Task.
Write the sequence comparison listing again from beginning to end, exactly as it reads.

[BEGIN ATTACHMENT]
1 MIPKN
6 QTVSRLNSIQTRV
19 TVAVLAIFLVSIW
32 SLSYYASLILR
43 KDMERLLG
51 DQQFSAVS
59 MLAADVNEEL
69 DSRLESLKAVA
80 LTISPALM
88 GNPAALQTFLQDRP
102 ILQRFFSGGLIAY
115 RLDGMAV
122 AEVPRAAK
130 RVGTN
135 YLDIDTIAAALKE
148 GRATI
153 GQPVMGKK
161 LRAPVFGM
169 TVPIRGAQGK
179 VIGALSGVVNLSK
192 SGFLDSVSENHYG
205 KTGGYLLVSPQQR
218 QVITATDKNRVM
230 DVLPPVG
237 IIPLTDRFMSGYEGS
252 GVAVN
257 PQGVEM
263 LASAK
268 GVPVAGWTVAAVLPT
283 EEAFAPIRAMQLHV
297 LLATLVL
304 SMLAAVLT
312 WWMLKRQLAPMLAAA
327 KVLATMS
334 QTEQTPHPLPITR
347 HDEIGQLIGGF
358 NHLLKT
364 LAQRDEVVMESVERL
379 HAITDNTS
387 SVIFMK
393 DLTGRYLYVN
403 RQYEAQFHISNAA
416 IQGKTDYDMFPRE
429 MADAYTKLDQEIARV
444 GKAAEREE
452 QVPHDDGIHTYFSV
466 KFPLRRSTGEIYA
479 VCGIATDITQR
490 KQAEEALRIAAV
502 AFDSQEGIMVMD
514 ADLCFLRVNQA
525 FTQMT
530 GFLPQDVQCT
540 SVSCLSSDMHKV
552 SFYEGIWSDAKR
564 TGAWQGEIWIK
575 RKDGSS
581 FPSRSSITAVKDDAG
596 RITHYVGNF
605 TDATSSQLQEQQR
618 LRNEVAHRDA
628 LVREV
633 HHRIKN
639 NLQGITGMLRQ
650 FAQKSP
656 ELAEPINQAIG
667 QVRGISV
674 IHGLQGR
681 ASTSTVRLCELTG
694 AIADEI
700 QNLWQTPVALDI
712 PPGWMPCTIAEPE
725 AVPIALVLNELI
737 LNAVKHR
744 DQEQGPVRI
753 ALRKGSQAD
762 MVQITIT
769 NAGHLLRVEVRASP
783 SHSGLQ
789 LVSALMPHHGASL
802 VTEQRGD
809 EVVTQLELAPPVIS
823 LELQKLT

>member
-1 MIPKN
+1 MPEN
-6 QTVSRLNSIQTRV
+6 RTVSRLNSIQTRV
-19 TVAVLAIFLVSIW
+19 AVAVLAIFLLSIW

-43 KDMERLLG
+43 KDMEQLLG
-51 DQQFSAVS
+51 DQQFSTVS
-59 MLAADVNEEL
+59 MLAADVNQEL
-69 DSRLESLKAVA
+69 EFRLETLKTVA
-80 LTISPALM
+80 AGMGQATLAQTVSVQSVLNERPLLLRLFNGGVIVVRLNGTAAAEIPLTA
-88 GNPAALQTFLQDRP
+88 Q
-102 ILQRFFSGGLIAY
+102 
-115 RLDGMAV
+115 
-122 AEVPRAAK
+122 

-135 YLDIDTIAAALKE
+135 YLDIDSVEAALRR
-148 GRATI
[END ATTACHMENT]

1 MIPKN
6 QTVSRLNSIQTRV
19 TVAVLAIFLVSIW
32 SLSYYASLILR
43 KDMERLLG
51 DQQFSAVS
59 MLAADVNEEL
69 DSRLESLKAVA
80 LTISPALM
88 GNPAALQTFLQDRP
102 ILQRFFSGGLIAY
115 RLDGMAV
122 AEVPRAAK
130 RVGTN
135 YLDIDTIAAALKE
148 GRATI
153 GQPVMGKK
161 LRAPVFGM
169 TVPIRGAQGK
179 VIGALSGVVNLSK
192 SGFLDSVSENHYG
205 KTGGYLLVSPQQR
218 QVITATDKNRVM
230 DVLPPVG
237 IIPLTDRFMSGYEGS
252 GVAVN
257 PQGVEM
263 LASAK
268 GVPVAGWTVAAVLPT
283 EEAFAPIRAMQLHV
297 LLATLVL
304 SMLAAVLT
312 WWMLKRQLAPMLAAA
327 KVLATMS
334 QTEQTPHPLPITR
347 HDEIGQLIGGF
358 NHLLKT
364 LAQRDEVVMESVERL
379 HAITDNTS
387 SVIFMK
393 DLTGRYLYVN
403 RQYEAQFHISNAA
416 IQGKTDYDMFPRE
429 MADAYTKLDQEIARV
444 GKAAEREE
452 QVPHDDGIHTYFSV
466 KFPLRRSTGEIYA
479 VCGIATDITQR
490 KQAEEALRIAAV
502 AFDSQEGIMVMD
514 ADLCFLRVNQA
525 FTQMT
530 GFLPQDVQCT
540 SVSCLSSDMHKV
552 SFYEGIWSDAKR
564 TGAWQGEIWIK
575 RKDGSS
581 FPSRSSITAVKDDAG
596 RITHYVGNF
605 TDATSSQLQEQQR
618 LRNEVAHRDA
628 LVREV
633 HHRIKN
639 NLQGITGMLRQ
650 FAQKSP
656 ELAEPINQAIG
667 QVRGISV
674 IHGLQGR
681 ASTSTVRLCELTG
694 AIADEI
700 QNLWQTPVALDI
712 PPGWMPCTIAEPE
725 AVPIALVLNELI
737 LNAVKHR
744 DQEQGPVRI
753 ALRKGSQAD
762 MVQITIT
769 NAGHLLRVEVRASP
783 SHSGLQ
789 LVSALMPHHGASL
802 VTEQRGD
809 EVVTQLELAPPVIS
823 LELQKLT

>member
-1 MIPKN
+1 MPEN
-6 QTVSRLNSIQTRV
+6 RTVSRLNSIQTRV
-19 TVAVLAIFLVSIW
+19 AVAVLAIFLLSIW

-43 KDMERLLG
+43 KDMEQLLG
-51 DQQFSAVS
+51 DQQFSTVS
-59 MLAADVNEEL
+59 MLAADVNQEL
-69 DSRLESLKAVA
+69 EFRLETLKTVA
-80 LTISPALM
+80 AGMGQATLAQTVSVQSVLNERPLLLRLFNGGVIVVRLNGTAAAEIPLTA
-88 GNPAALQTFLQDRP
+88 Q
-102 ILQRFFSGGLIAY
+102 
-115 RLDGMAV
+115 
-122 AEVPRAAK
+122 

-135 YLDIDTIAAALKE
+135 YLDIDSVEAALRR
-148 GRATI